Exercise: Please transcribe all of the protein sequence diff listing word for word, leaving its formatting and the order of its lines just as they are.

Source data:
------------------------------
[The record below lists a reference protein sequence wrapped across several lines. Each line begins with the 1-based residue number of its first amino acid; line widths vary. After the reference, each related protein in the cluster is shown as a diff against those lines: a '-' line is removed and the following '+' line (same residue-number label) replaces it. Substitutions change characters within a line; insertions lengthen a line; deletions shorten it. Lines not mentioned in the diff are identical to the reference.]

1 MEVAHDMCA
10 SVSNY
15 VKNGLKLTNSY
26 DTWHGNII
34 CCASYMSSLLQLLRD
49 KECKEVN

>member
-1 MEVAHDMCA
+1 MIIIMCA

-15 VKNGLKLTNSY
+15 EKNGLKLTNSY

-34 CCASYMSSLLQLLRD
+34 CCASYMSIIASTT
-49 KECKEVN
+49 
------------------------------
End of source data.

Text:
[The record below lists a reference protein sequence wrapped across several lines. Each line begins with the 1-based residue number of its first amino acid; line widths vary. After the reference, each related protein in the cluster is shown as a diff against those lines: a '-' line is removed and the following '+' line (same residue-number label) replaces it. Substitutions change characters within a line; insertions lengthen a line; deletions shorten it. Lines not mentioned in the diff are identical to the reference.]

1 MEVAHDMCA
10 SVSNY
15 VKNGLKLTNSY
26 DTWHGNII
34 CCASYMSSLLQLLRD
49 KECKEVN

>member
-1 MEVAHDMCA
+1 MIIIMCA

-15 VKNGLKLTNSY
+15 EKNGLKLTNSY

-34 CCASYMSSLLQLLRD
+34 CCASYMSIIASTT
-49 KECKEVN
+49 